GOP sen­a­tors fac­ing pro­ce­dural chal­lenges in re­peal­ing key Af­ford­able Care Act pro­vi­sions

Modern Healthcare - - THE WEEK AHEAD - —Shan­non Much­more

As Congress re­turns from the short hol­i­day break, sen­a­tors will con­tinue push­ing a bill that would re­peal key parts of the Af­ford­able Care Act, de­spite tech­ni­cal and po­lit­i­cal dif­fi­cul­ties and a cer­tain veto.

GOP sen­a­tors had a plan to fast-track the bill, which would re­peal the ACA’s in­di­vid­ual and em­ployer health in­sur­ance man­dates as well as the med­i­cal-de­vice tax and the “Cadil­lac” tax on high-end in­sur­ance plans. That bill passed through the House with the bud­get rec­on­cil­i­a­tion process.

But the par­lia­men­tar­ian ruled the bill would not have a direct enough bud­get im­pact for that method. That means the bill needs 60 votes to pass the Se­nate, in­stead of a sim­ple ma­jor­ity. Se­nate Repub­li­cans have sched­uled a con­fer­ence meet­ing for Mon­day evening with the idea of pre­sent­ing a new version of their bill, which would roll back or elim­i­nate the ACA’s ex­change sub­si­dies and Med­i­caid ex­pan­sion, by Dec. 2.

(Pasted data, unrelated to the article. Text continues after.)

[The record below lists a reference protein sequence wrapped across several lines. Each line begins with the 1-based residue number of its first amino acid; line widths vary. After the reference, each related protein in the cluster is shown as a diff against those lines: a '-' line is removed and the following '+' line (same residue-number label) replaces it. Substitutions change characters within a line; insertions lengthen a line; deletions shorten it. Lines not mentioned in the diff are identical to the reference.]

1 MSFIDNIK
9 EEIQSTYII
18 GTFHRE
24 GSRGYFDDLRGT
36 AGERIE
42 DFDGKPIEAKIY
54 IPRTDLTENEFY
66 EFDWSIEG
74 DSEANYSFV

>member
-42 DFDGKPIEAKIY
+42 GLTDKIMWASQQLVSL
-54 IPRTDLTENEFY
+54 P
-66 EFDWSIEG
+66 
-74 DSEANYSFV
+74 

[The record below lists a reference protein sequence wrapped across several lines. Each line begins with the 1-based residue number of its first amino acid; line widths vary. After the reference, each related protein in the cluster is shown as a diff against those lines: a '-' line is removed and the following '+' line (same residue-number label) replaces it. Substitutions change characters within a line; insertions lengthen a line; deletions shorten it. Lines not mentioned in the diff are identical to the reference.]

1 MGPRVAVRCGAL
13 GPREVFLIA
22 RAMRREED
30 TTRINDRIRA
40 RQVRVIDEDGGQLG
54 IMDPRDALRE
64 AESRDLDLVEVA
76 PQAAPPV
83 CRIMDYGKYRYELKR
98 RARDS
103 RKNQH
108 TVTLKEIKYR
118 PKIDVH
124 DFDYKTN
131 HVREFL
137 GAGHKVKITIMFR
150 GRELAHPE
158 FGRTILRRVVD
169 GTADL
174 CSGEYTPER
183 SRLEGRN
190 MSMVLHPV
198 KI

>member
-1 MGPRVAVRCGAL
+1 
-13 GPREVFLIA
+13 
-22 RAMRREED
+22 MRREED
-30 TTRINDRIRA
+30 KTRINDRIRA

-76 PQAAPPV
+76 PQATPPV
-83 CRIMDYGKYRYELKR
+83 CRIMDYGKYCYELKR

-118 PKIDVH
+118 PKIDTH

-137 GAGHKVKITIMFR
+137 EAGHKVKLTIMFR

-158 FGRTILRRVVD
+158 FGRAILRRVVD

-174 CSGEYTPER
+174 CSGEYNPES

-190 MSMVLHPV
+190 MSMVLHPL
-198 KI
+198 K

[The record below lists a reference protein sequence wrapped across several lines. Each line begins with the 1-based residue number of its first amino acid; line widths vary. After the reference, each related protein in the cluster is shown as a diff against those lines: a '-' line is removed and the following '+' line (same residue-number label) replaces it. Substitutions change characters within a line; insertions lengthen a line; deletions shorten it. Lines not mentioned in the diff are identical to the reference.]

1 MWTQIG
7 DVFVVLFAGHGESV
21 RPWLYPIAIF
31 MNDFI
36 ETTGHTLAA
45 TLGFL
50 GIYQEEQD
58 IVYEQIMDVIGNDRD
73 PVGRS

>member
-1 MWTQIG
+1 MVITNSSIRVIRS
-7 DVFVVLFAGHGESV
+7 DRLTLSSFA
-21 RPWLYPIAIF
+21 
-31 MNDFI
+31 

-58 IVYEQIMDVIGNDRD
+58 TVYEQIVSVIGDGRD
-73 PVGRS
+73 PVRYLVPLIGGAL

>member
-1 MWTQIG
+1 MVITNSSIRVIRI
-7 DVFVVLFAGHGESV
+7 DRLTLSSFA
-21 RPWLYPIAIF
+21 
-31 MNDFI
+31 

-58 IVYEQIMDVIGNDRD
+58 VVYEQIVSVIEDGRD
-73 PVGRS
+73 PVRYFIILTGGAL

They in­di­cated the bill would be changed enough to get ap­proval from the par­lia­men­tar­ian for us­ing the rec­on­cil­i­a­tion process. Se­nate Ma­jor­ity Leader Mitch McCon­nell (R-Ky.) says he’s de­ter­mined to get a bill to Pres­i­dent Barack Obama, who has said he would veto any re­peal ef­fort. Three GOP sen­a­tors, in­clud­ing pres­i­den­tial can­di­dates Marco Ru­bio of Florida and Ted Cruz of Texas, have said they would not sup­port the bill be­cause it does not go far enough in re­peal­ing the ACA. A few more cen­trist Repub­li­can sen­a­tors have wa­vered be­cause of pro­vi­sions that would de­fund Planned Par­ent­hood.

Ed­win Park, vice pres­i­dent for health pol­icy at the left-lean­ing Cen­ter on Bud­get and Pol­icy Pri­or­i­ties, said the rec­on­cil­i­a­tion at­tempt could be fur­ther com­pli­cated by the Dec. 11 dead­line for a bud­get agree­ment, but it could be de­layed even fur­ther. “This could be post­poned to Jan­uary or be­yond,” he said.


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